Some of the main qualities that make up the basis of a monster include a creature that mostly deviates from the norm and can pose a threatening force against the rest of society. When it comes to works of fiction, the machine has taken a prominent role in the formation of monsters and continues to do so as societies reliance on technology increases. In 1818s Frankenstein, Or the Modern Prometheus by Mary Shelley, The Curse of Frankenstein produced by Hammer Studios in 1957, and Ex Machina made in 2015 each tells the story of a man pushing the limits and bringing to life a new being, in turn creating a monster. These creations deviate from their creator’s initial expectations and change from being viewed as a wonder to something of horror forcing
Obsession and Self-Alienation in Wuthering Heights and Frankenstein One of the most prevalent themes in Emily Brontë’s Wuthering Heights and Mary Shelly’s Frankenstein is that of obsession. Obsession is the restless driving force by which the characters in Wuthering Heights and Frankenstein are taken down the path of self-alienation. In Wuthering Heights two, very closely related, obsessions are a driving force behind the events that take place throughout the novel.
Throughout Lord of the Flies Ralph and Jack’s rivalry and power struggle clearly represents the influential struggle between order and savagery, each being the spokesperson for either side respectively. As time progresses in the novel so does Jack’s ability and influence increase, while Ralph’s influence decreases. As this is happening each side is on par with the influence each respective side has on the island. “the freckles on Jack’s face disappeared under a blush of mortification”(23). This quote shows the embarrassment Jack felt losing to Ralph in the election.
As Lawrence Lipking rightfully assessed the creature at first is “too good” (Lipking 428) and “innocent” (Lipking 428) but sooner rather than later “hostility and prejudice of men” (Lipking 428) awake desires of violence and revenge in it which lead to its awful plot against its creator. There is a huge shift in the emotions of Victor Frankenstein once his work is done and the creature finally opens its eyes. While
And, the more intense and self-destructive themes that Victor is at the mercy of throughout the novel in are: ambition, isolation, and revenge. Victor Frankenstein, throughout his actions, words, and growth in the novel, develops the dangerous and threatening themes of ambition, isolation, and revenge,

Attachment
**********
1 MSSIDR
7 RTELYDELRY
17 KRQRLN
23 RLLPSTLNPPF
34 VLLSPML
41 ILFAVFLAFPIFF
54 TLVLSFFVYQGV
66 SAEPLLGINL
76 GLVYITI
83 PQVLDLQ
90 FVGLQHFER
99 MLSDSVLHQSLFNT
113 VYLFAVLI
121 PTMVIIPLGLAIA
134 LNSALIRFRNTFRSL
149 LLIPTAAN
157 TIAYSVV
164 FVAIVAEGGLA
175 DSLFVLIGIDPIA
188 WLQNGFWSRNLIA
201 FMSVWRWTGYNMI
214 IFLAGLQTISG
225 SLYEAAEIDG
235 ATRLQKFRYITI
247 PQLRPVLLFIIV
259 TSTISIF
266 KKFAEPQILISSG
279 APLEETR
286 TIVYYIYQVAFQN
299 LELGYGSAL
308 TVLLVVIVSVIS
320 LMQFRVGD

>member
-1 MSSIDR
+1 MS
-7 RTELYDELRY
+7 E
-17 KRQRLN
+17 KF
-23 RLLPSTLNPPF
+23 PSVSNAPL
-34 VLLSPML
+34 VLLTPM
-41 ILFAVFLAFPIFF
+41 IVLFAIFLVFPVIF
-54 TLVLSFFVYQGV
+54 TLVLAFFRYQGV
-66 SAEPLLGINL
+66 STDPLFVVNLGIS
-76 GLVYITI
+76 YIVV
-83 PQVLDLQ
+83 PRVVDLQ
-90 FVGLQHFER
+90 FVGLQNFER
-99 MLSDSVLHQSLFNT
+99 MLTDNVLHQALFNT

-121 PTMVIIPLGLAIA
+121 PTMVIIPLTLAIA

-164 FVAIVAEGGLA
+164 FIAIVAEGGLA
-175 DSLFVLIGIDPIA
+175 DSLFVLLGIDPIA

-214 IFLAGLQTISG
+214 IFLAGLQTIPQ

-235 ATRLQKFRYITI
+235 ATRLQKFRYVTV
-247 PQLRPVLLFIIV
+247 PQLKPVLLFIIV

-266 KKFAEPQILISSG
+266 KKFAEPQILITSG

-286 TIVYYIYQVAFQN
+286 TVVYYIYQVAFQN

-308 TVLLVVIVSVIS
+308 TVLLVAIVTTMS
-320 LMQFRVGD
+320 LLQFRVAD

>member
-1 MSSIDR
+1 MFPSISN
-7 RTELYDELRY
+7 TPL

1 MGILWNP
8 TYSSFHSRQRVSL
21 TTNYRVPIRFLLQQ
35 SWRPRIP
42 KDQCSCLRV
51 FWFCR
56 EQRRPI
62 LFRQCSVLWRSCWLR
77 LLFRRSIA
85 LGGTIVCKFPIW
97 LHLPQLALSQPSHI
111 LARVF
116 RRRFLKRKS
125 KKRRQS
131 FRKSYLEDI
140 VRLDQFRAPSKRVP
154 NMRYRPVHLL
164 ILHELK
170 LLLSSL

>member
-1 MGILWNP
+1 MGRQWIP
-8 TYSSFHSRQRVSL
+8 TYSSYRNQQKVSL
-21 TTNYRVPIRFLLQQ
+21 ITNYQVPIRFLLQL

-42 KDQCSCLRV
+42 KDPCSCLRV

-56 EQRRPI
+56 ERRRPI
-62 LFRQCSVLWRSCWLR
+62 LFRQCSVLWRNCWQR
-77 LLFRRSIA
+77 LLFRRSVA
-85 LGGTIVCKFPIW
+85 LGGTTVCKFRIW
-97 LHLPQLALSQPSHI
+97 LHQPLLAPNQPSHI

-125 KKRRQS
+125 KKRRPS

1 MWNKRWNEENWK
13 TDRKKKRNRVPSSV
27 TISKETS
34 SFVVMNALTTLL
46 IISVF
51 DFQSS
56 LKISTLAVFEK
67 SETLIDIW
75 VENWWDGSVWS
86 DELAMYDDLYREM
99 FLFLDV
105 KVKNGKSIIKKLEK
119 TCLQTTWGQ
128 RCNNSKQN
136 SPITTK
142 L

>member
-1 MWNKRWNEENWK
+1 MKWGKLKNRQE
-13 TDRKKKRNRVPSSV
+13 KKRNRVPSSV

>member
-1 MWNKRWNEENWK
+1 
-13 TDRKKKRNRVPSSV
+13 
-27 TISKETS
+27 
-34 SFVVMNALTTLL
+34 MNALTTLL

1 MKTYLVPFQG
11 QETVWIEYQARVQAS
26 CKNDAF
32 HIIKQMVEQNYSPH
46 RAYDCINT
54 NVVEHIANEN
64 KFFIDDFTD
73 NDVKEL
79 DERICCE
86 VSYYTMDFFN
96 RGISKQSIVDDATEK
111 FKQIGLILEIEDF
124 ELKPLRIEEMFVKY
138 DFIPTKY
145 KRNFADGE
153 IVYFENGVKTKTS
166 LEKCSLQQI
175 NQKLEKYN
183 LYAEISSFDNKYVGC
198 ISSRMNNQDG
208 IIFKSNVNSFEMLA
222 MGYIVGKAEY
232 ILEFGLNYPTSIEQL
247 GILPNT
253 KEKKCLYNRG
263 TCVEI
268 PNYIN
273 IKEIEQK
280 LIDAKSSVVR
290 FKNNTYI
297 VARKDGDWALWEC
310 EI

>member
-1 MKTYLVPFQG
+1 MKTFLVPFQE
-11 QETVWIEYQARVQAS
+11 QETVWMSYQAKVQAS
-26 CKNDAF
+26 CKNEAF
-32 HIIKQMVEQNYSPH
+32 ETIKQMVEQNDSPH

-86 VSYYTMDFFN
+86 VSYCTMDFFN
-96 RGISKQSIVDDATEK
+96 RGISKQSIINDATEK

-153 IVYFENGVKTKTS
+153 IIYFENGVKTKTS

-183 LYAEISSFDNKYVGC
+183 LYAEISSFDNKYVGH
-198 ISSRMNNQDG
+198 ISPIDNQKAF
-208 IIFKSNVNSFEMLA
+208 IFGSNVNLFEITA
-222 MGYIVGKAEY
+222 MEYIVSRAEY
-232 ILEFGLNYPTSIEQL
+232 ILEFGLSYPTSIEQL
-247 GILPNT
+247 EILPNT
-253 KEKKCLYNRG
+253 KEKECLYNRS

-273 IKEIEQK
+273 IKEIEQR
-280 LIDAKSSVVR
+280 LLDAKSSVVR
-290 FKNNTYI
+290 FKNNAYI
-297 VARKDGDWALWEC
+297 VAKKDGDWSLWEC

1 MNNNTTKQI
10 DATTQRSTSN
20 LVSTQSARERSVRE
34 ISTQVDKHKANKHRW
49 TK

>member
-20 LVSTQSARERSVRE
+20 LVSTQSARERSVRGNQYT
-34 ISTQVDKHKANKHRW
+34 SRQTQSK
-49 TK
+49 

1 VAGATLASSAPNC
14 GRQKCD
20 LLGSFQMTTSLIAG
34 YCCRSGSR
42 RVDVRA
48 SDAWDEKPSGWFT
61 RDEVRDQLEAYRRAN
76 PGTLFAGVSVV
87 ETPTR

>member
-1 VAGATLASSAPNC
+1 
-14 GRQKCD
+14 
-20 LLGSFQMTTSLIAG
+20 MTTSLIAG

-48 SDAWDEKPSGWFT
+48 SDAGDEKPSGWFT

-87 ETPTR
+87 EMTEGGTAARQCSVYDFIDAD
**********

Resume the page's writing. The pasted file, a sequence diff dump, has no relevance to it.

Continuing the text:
Mary Shelley’s Frankenstein is a classic piece of horror fiction that set the foundation for a now extremely different genre. The story details the scientist Victor Frankenstein as his pursuit for knowledge leads to a deadly creation and himself becoming truly the monster of the story. Shelley’s novel is a very strong defense of the idea that intelligence and/or knowledge can be both a curse and a blessing; while Frankenstein’s pursuit of knowledge consumes his life and leads to the loss of everything he holds dear, the Being’s lack of knowledge is equally responsible for the trouble that befalls the characters in the story. Knowledge is necessary to succeed and function to one’s fullest potential in life; however, if he/she allows that knowledge to consume him/her and it becomes the only concept that matters
The Lord of the Flies is a book filled with symbols, and the sow’s head and the conch shell are the main ones. These items are powerful symbols, but they each represent different kinds of power that are used in entirely different ways. Jack, who uses the sow’s head to instill fear and suppression over the younger boys, wields the head for a controlling type of power. Ralph, who employs the conch shell to bring all of the boys together as a united group, uses it in an orderly, leadership type of power. The two items’ symbolic meaning all depends on the users.